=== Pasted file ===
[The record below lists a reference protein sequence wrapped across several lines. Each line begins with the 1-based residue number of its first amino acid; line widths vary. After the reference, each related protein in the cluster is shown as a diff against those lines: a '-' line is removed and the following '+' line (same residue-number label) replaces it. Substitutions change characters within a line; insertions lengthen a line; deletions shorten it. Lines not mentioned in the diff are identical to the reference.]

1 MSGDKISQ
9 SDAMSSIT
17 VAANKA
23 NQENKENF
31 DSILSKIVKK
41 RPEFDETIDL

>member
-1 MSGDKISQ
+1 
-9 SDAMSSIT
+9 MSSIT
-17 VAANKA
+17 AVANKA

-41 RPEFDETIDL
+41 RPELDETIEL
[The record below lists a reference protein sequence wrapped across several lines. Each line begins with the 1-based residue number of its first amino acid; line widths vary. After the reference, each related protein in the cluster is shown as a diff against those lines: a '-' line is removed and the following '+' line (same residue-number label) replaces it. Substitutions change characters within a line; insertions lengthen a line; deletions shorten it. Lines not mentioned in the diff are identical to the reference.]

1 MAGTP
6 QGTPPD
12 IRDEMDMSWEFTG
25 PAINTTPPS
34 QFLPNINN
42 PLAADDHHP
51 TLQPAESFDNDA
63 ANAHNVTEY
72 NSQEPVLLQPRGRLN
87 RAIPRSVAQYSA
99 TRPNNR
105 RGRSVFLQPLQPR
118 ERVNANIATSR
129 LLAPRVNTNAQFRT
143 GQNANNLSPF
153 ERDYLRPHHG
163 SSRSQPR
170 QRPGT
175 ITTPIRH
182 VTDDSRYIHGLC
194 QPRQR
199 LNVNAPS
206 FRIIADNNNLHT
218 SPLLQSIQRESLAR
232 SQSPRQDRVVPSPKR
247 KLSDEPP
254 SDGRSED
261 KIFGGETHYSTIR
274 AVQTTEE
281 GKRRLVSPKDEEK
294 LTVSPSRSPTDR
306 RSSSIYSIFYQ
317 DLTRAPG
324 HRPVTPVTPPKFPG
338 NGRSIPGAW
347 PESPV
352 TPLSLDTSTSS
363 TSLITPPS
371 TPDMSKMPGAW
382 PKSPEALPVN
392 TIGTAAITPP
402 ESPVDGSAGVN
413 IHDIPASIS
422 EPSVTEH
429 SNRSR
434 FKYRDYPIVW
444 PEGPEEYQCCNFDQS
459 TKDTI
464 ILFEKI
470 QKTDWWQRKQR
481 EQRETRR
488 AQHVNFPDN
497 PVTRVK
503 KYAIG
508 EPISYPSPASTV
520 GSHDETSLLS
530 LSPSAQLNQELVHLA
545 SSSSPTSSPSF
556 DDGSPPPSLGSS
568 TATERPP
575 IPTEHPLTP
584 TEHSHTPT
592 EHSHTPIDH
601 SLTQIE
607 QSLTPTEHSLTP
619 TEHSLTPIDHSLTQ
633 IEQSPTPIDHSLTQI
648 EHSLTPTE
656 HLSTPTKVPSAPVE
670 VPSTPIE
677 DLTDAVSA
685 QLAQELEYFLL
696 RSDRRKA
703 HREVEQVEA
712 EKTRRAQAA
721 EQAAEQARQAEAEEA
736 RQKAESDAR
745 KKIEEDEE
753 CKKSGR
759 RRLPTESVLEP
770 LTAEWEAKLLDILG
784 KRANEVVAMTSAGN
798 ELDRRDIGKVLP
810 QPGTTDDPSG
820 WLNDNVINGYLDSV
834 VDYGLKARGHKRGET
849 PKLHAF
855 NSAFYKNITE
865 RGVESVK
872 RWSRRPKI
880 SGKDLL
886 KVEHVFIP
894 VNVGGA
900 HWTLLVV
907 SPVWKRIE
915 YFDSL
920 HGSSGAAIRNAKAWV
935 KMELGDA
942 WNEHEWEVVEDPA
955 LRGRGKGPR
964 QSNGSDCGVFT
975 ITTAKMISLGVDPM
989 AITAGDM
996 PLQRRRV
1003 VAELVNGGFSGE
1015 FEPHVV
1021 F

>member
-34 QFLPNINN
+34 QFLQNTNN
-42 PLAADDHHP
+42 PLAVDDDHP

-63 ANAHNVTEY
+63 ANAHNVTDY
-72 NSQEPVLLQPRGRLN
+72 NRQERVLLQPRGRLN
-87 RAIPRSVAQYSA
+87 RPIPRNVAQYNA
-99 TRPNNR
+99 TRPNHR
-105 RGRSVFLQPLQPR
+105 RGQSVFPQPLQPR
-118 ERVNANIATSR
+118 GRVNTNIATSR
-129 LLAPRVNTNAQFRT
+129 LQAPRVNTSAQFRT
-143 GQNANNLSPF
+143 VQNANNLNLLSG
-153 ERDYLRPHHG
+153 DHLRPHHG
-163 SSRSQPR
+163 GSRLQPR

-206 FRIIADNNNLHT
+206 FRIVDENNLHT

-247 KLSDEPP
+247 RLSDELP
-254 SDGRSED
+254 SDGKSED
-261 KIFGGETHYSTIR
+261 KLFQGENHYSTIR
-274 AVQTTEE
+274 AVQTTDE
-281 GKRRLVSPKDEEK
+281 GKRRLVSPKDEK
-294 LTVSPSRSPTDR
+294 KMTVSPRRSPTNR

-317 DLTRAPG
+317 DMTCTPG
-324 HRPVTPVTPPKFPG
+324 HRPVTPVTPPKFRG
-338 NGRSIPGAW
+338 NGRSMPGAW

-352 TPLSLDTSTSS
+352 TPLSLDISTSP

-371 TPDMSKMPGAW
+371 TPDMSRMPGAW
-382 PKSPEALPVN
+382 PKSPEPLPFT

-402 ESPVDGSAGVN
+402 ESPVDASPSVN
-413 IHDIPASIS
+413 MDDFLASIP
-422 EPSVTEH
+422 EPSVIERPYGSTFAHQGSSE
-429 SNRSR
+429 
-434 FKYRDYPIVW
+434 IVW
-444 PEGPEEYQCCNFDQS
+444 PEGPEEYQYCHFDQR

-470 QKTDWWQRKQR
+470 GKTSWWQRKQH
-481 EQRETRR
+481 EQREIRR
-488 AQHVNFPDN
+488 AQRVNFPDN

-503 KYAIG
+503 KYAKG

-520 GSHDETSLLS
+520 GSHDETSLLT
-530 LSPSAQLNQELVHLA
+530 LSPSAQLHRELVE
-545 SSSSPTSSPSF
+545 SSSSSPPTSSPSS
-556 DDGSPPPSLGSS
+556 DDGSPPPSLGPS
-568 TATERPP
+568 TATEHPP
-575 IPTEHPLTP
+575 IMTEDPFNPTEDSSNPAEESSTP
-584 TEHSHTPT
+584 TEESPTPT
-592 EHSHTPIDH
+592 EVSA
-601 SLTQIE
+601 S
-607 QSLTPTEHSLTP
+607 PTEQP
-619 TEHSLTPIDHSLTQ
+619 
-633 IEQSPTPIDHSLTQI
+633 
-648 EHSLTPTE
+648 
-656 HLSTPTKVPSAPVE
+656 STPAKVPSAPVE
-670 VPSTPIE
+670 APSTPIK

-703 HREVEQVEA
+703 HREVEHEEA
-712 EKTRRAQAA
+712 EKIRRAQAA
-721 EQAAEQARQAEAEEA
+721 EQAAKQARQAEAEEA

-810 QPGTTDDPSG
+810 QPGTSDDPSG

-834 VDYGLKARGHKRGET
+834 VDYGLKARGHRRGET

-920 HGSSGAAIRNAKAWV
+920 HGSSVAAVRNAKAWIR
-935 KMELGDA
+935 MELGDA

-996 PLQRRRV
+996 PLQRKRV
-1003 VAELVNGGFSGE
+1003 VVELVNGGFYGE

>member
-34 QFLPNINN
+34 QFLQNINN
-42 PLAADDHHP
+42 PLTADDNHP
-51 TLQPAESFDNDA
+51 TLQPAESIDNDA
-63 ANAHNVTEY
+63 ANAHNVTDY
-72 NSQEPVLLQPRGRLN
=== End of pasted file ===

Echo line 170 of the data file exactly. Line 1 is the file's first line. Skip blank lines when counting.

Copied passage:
-352 TPLSLDTSTSS